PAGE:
Whether you are a bow hunter studying the forest for signs that this is the perfect location to set up your stand to await the appearance of a trophy buck, or a mushroomer looking for evidence of the right kind of decaying tree to alert you that coveted morels are nearby, or a lawyer pouring through dusty law books seeking that perfect precedent to win your case, successful hunters all share the trait of having an intimate, almost intuitive knowledge of their prey. Drug hunters are no different. They strive to understand the underlying physiology and biochemistry that ultimately manifest as symptoms of a particular disease, and seek targets that they can use their knowledge and experience to exploit for developing new therapies.
There have been several articles in recent months reporting on efforts to expand the available armamentarium we can deploy against diseases. The Pew Trust initiates a “roadmap” aiming to break barriers to finding new antibiotics; a British group reports a tabulation of new genetic targets for treating cancer. I have been particularly interested in a couple of articles by Robert Plenge. On his blog page he wrote in April about connecting known human biology with target selection to identify the most useful path toward developing a therapeutic. That post was followed up this month with a publication in Science Translation Medicine where he expanded on those ideas.
As pointed out by Plenge, the history of pharmaceutical drug discovery has been one where correlation leads to a lot of investment in screening. While in the field of infectious disease, enzyme targets yield cures, in most other human disease, drug targets don’t always line up with a true cure. Even supposed cures (for example, insulin for diabetes) account for a symptom (depletion of insulin) without actually addressing the underlying cause (e.g. development of insulin insensitivity in Type II diabetes). In his recent article, Plenge outlines some examples where a genetic understanding of the disease has led to more accurately targeted therapeutics. But I am uncertain, as in this recent report mapping new genes for autism, that expanding gene targets from 65 to 2,500 makes development of effective therapeutics more likely.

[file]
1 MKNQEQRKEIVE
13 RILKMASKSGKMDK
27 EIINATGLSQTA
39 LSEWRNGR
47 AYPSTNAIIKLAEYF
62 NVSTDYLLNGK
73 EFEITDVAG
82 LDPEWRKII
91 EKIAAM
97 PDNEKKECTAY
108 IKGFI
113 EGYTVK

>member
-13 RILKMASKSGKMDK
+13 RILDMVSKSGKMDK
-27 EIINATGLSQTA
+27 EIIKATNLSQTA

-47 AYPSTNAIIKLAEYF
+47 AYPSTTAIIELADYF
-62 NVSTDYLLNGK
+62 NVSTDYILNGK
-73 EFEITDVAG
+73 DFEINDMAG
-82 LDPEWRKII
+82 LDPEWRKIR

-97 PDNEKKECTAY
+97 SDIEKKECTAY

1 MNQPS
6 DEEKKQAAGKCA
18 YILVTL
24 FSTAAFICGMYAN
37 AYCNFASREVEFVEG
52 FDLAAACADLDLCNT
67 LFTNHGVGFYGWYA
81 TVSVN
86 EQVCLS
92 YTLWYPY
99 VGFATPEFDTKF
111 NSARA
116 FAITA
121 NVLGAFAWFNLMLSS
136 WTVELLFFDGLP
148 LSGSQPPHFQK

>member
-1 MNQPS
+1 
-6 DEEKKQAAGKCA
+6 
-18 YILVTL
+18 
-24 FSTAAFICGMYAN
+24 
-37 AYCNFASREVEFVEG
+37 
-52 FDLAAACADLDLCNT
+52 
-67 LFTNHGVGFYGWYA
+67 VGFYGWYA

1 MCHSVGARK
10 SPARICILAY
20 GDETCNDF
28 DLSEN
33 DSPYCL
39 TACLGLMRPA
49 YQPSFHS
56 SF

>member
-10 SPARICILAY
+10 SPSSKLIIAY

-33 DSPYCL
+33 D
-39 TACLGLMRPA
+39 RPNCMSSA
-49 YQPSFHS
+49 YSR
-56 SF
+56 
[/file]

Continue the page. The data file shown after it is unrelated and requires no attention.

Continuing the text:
I cannot count the number of conversations I have had during my big pharma career where a drug target was lauded for its “druggability.” Certainly potent pharmacophores can be found to modulate GPCRs, tyrosine kinases, transporters and other similar cellular targets. But, for all the pharmacological effectiveness, translation to clinical utility has often been modest at best. Part of the problem is that nature has evolved numerous genetically similar signal transduction systems, making selectivity very difficult to achieve. This in turn results in undesirable off-target side effects. But certainly another dimension of the problem is that the druggable targets are actually downstream of the biochemical perturbation that is resulting in the disease.
The recent news that a drug targeting a new mechanism to treat Alzheimer’s disease (tau protein) failed in Phase 3 emphasizes the point that Plenge makes in his article: To advance development of effective therapeutics, we have to focus directly on causation, not on symptomatic sequelae. The challenge for drug discoverers is not a lack of potential targets but a willingness to expand the definition of what is druggable. Exploring new classes of drug targets will certainly require inventiveness in assay development. Perhaps assays focused on expression of specific GPCR targets are ultimately less useful than those that judiciously combine phenotype and target, where an investment in understanding the connection between the biochemical phenotype and consequent physiological perturbation yields new, effective therapeutics. Fifteen years ago, when Aurora and the CF Foundation undertook the development of drugs targeting the known genetic cause of cystic fibrosis, the CFTR, many in the field were skeptical that such a drug could be effective since the target was not a conventional druggable protein. Yet now Vertex has two drugs on the market specifically modulating CFTR function making profound changes on the lives of patients. There are other examples of new targets being explored in early stages of drug discovery. Perhaps we finally are at a stage where the investment in understanding the true cause of a disease won’t frighten drug hunters away from the novelty of the target. The only result of this new era of drug hunting will be improving the health of millions of patients.